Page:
In this set of activities adaptable for grades K-3, educators will find ideas for teaching about the seasons. These activities are designed to complement the BrainPOP Jr. Seasons topic page, which includes a movie, quizzes, online games, printable activities, and more.
Classroom Activities for Teaching About Seasons
Season to Season
As a long-term project, have your students observe and record the weather each week of the school term or year. Students can take the temperature outdoors and measure the amount of precipitation with a rain or snow gauge. (Simply take a waterproof ruler and place it in a clear plastic container to create a homemade gauge.) If possible, students can use a wind sock or anemometer to measure the amount of wind. You can have students record their observations in their notebooks or use a large class calendar or datebook. Different small groups could also be responsible for recording the weather conditions each week, and reporting their findings to the class. As the seasons change, have students look at the data and make inferences about the weather. How does the weather change throughout the year? What patterns do they see?
Bring in examples of travel guides and brochures to your students. Explain that many guides have descriptions of the weather and activities available each season. Have your students pick a city or country from around the world and create a travel guide or poster. You may wish to break up the students into small groups so they can research together. Students should find out about average temperatures for each season, kinds of precipitation, historical landmarks, as well as fun activities or festivals that occur during each season. If possible, hold a “travel fair” where students can share their work and make recommendations about which season is preferable to visit their chosen country. For example, students might like to recommend Mexico in the fall to see the migrating monarch butterflies arrive or Holland in the spring to view the tulips. Students will learn how people have always celebrated the seasons’ annual cycle.
Seasonal Fashion Show
Hold a seasonal fashion show with your students. Students can bring in outfits that they wear during the winter, spring, summer, and fall and model them with the class. Teach students the correlation between temperature and proper attire: At 50 degrees Fahrenheit (10 degrees Celsius), students might wear an autumn jacket over their clothes. At 80 degrees (27 Celsius), they might be dressed in shorts and a shirt. You can encourage students to bring in athletic jerseys and equipment that they use during each season. Have student volunteers describe their outfits and discuss why they are appropriate for each season. (Make sure children understand dress codes and wear appropriate cover-ups for any beachwear.)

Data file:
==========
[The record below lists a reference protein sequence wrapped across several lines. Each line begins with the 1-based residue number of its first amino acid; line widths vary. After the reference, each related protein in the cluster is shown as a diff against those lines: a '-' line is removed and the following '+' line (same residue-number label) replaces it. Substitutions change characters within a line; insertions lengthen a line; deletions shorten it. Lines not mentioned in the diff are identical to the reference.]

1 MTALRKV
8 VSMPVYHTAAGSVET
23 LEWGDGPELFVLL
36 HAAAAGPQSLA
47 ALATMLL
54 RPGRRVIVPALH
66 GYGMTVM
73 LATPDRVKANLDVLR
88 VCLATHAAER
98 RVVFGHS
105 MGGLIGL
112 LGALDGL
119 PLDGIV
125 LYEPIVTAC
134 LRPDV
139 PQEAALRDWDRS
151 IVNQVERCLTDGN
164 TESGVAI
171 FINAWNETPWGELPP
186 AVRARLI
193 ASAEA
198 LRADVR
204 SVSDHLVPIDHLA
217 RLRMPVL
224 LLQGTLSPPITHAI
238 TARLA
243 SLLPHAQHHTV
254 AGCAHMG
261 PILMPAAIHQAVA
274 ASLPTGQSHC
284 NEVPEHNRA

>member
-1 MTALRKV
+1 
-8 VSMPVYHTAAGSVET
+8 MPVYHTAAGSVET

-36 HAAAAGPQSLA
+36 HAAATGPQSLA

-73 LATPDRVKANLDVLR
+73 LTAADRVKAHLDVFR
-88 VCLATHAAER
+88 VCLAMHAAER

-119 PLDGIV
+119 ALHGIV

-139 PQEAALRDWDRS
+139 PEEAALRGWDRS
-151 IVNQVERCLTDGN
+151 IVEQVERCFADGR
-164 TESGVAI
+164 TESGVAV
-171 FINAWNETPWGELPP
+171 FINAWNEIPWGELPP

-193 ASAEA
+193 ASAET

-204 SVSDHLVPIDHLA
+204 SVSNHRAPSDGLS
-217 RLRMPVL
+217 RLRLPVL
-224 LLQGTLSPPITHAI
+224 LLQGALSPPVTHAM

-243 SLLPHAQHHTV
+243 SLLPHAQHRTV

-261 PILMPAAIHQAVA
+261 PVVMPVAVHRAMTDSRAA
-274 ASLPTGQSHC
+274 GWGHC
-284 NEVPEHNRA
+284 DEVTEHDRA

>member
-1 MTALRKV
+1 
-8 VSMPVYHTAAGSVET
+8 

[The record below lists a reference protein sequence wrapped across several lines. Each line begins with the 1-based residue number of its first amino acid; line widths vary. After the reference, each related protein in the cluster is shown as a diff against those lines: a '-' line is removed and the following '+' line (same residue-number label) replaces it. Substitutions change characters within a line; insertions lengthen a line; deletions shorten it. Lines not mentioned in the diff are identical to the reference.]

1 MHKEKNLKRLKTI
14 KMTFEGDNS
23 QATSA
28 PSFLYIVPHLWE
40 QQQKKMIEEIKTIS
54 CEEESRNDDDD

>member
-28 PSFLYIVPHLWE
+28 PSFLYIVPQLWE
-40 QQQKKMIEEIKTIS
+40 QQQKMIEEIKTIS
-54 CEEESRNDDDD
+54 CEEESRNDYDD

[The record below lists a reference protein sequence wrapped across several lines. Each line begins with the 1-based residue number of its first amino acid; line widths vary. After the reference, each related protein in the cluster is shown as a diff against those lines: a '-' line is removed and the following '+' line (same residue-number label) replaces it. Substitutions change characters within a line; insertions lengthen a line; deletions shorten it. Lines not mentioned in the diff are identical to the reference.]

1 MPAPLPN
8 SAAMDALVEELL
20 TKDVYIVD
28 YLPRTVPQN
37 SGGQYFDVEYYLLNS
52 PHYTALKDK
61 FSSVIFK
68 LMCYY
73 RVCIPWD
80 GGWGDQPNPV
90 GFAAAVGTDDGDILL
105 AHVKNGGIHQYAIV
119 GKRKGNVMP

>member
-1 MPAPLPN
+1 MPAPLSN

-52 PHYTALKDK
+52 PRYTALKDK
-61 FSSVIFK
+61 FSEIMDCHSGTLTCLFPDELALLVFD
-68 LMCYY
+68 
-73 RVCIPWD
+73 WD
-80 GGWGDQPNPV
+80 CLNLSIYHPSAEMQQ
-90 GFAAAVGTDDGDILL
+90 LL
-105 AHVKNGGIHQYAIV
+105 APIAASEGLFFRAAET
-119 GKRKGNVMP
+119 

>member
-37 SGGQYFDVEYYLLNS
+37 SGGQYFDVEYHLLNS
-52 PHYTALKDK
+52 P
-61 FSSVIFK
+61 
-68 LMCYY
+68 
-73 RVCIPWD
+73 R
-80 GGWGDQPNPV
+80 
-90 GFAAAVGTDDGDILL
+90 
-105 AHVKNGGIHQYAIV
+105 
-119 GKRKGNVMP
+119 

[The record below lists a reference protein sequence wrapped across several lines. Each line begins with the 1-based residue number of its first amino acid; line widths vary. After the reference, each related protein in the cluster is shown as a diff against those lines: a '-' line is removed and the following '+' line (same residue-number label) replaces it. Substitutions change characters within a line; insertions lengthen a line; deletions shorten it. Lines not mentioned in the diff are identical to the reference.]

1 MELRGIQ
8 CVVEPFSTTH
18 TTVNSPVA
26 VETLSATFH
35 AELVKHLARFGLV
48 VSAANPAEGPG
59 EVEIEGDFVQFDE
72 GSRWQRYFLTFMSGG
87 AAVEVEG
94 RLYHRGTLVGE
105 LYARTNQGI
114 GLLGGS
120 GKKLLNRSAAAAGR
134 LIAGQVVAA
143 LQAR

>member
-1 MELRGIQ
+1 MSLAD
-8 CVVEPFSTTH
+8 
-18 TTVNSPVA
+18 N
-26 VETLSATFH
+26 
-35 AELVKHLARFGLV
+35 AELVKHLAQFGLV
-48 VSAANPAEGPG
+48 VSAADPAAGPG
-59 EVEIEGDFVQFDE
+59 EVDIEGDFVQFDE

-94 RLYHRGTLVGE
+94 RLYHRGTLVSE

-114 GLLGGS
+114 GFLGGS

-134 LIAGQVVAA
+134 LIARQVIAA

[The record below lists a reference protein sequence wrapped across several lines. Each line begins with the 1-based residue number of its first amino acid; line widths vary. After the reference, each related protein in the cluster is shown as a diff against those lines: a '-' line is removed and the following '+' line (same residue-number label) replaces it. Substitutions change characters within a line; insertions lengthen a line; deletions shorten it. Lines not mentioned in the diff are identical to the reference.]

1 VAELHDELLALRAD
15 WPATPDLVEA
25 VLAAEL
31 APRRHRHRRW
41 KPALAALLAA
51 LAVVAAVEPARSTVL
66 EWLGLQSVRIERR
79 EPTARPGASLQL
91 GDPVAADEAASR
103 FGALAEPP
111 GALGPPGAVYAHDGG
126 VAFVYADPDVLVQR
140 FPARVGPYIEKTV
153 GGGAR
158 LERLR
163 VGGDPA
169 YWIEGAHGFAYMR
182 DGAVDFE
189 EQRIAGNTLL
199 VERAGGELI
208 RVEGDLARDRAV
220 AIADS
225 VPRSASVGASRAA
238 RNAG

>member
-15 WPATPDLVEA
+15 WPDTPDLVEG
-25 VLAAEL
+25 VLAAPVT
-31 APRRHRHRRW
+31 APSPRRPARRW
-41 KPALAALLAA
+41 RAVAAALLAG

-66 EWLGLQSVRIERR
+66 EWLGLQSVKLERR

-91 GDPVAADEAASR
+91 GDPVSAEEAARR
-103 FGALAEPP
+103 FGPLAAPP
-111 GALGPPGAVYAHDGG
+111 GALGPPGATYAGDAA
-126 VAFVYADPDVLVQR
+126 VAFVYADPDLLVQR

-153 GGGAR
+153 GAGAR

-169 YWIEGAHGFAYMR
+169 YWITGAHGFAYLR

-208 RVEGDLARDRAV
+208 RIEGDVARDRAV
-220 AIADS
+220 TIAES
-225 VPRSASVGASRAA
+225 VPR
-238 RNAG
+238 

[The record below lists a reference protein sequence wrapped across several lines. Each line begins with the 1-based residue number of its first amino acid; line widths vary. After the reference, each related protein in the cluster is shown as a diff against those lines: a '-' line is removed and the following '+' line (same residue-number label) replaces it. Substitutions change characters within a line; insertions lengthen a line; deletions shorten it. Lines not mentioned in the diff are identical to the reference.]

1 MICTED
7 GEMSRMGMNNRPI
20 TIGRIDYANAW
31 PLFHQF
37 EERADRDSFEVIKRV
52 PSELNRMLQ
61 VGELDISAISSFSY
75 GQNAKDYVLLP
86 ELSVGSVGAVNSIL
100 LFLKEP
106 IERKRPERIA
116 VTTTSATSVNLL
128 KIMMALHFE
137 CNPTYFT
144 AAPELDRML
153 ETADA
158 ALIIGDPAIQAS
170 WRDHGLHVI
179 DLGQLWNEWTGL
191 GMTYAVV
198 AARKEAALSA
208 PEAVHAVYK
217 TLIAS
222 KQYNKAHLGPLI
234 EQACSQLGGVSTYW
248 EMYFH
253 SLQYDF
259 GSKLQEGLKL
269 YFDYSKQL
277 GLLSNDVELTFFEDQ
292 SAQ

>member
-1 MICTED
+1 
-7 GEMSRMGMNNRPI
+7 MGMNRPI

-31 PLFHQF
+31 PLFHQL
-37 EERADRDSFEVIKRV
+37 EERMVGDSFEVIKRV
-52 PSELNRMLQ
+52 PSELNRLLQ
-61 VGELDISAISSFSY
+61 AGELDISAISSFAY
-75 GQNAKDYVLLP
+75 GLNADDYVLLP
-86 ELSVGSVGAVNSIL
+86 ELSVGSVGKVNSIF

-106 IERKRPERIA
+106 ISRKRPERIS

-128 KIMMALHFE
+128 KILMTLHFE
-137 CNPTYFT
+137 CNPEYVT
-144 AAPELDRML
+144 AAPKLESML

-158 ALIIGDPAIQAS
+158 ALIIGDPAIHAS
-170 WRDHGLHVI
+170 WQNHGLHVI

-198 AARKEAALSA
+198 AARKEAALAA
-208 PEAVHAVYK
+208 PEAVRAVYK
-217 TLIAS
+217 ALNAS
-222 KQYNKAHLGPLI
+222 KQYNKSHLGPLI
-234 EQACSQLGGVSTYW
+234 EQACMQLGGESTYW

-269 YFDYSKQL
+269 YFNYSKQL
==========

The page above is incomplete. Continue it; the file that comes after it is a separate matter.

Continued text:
As the World Turns
Have small groups of students make models of Earth and the Sun and show how Earth orbits around the Sun. Remind students that Earth tilts at an angle as it orbits the Sun. Students can paint Styrofoam balls to model the Earth and Sun (take care to use relative sizes of balls) or use different colors of clay. Students can put in a paper clip or pencil at the poles of the Earth to show the tilt, and draw a horizontal line to show the Equator. Modeling the Earth and Sun will help students visualize how the tilt and orbit cause the seasons to change.
Family and Homeschool Activities for Teaching About Seasons
Remind your child that different plants grow in different seasons. For example, apple trees bear fruit in the fall while orange trees bear fruit in the winter. Despite this, your child may notice that apples and oranges are available in the grocery store all year round. Why do they think that is? Research the fruits and vegetables to find out the season those plants bear fruit. Look for stickers and labels on the fruits and vegetables that identify the country or place of origin. How do we get apples in early summer if trees bear fruit in the fall? Explain that because of Earth’s tilt and orbit around the Sun, different parts of the world have different seasons. Explain to students that these fruits and vegetables are flown around the world. If possible, visit a local farmer’s market to explore seasonal produce together, and see if you can create a seasonal meal made from locally-grown produce.
‘Tis the Season For…
Together with your child, set goals that are appropriate for each season. For example, the goal for the summer might be to go camping for a weekend, remember to wear sunscreen, or learn how to dive. A goal for the spring might be to spot a nest of eggs or hatchlings, plant flowers, spring clean, or go see a baseball game. Find goals that you and your family can do together and are realistic and able to be fulfilled. Have your child write them down in his or her notebook or create a list to post in your home. Then as each goal is accomplished, she or he can cross it off the list.
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